Now if I understand the rest of your post (which given your understanding of the role of a dictionary, I have my doubts) your explanation of Mr. Gilpin's design talents somehow go from 'impeccable' to 'good' and ends up as 'nice'.
OK well at this point I think what I will do is just pretend I never asked the question in the first place.
Oh and btw if laughing really does cause you to worry well you have my sympathy.
I, of course, chose the word impeccable. I suppose we could argue about whether or not the denotation of the word applies here (I think it does). But I believe the connotation does. In other words, I think that how the word is used by average, but intelligent, people would cover how I've used it. Dictionaries, while helpful, are neither exhaustive nor authoritative.
As for who thinks Hank's sense of design is that good. Well, I do, so do many others here at the magazine, and so too have hundreds, if not thousands, of satisfied customers thought it excellent. But, more importantly, his design abilities have been demonstrated across a broad range of fields, from furniture making, to landscape design, to the design of tunnels and interiors. Regardless of the object, Hank does a nice job.
You might not like his work. So be it. Don't participate.
Finally, I try not to find my humor in others. I'm always worried that while I'm looking at others and laughing, I fail to notice something even more laughable about myself.
Perhaps my previous comment is in need of a little cleanup.
The post was intended to be directed towards the author of the post Mr. Kenny (I return to this post to see if he responded). I found the use of the term 'impeccable' a little pretentious (and a little humorous) and just to drive to point home consider the following:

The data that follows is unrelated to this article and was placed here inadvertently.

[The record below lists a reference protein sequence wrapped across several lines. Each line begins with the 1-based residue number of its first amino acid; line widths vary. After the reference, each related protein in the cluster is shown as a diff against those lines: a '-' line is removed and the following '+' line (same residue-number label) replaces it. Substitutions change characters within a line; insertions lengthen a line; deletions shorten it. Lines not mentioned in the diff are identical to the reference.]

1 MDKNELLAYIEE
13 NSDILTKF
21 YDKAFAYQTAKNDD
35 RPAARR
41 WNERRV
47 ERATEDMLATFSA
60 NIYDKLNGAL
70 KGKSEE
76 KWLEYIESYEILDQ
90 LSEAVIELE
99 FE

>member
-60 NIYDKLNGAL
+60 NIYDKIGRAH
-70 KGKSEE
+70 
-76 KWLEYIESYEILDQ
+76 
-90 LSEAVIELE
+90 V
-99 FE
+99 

1 : not capable of sinning or liable to sin
2 : free from fault or blame : flawless
The question was who not what but regardless do you really what to claim that 'makes money at it' = good (impeccable) design?
I certainly wouldn't disagree with your comment but you know what they say when we 'assume'. I am not familiar with 'Launching the Imagination' however I am aware of the importance of the imagination in the creative process. Another interesting book on this subject is 'Conceptual Blockbusting' by James Adams.
most likely - who decided that "Hank’s sense of design is impeccable".... was success at what he does. He makes money at it. more than what a lot of us do. Many of us don't even break even - that's why we just say its a hobby for us. I am way to slow at my projects to "make" money.
My assumption is that Hank is regarded as a good designer because he has studied principles of 2 and 3d design and then implemented these fundamentals into his work. It is one thing to be able to build something and build it well, it is another thing to have a good eye for aesthetics. oftentimes one person does not do both of them well, If you are yearning to learn principles of design (applying to furniture, drawing, illustration, painting, sculpture, architecture, whatever it is universal) pick up a copy of a book called "Launching the Imagination" .
I teach 2d and 3d design at the college level, and this is one of the texts that we use.
I submitted a piece. Let me know what you think
Anyone that has made a business of designing and building unique pieces of turniture is definitely far more of an expert than most of us. I have submitted my most difficult project for critique and welcome any comment. Most preferable the negative comments as tney will provide the type of information I need to become a better furniture maker.
wondering who decided that "Hank’s sense of design is impeccable"....
Tom’s cabinet blunder and other smooth moves. Plus we roll out some new segments: stats and surprise questions. Will they make the cut?
Make something fun while learning new skills
Fast, fun approach to making a comfortable, casual seat
In this video Michael finishes the first of the three boxes. Gluing-up, planing, sanding and finishing bring a new piece of art to the world.
In this video Michael starts work on the second box, a carved and painted Saddle lid box.
Michael begins carving the saddle lid box with his ripple pattern along the top. Then turns to his 5/30 gouge to texture the sides of the box. This isn't work…